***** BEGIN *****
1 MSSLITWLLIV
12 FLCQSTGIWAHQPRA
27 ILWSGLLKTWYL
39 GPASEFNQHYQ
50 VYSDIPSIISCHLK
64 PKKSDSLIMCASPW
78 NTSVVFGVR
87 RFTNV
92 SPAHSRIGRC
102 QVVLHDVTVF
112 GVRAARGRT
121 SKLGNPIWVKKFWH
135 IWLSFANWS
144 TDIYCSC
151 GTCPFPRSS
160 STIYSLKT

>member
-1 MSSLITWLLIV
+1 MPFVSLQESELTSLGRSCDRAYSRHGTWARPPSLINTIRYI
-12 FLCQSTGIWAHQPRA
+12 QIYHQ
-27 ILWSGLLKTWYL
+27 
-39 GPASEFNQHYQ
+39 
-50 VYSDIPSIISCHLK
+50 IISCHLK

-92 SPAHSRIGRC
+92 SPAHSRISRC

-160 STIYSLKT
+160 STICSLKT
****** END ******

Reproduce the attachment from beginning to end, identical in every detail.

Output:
1 MSSLITWLLIV
12 FLCQSTGIWAHQPRA
27 ILWSGLLKTWYL
39 GPASEFNQHYQ
50 VYSDIPSIISCHLK
64 PKKSDSLIMCASPW
78 NTSVVFGVR
87 RFTNV
92 SPAHSRIGRC
102 QVVLHDVTVF
112 GVRAARGRT
121 SKLGNPIWVKKFWH
135 IWLSFANWS
144 TDIYCSC
151 GTCPFPRSS
160 STIYSLKT

>member
-1 MSSLITWLLIV
+1 MPFVSLQESELTSLGRSCDRAYSRHGTWARPPSLINTIRYI
-12 FLCQSTGIWAHQPRA
+12 QIYHQ
-27 ILWSGLLKTWYL
+27 
-39 GPASEFNQHYQ
+39 
-50 VYSDIPSIISCHLK
+50 IISCHLK

-92 SPAHSRIGRC
+92 SPAHSRISRC

-160 STIYSLKT
+160 STICSLKT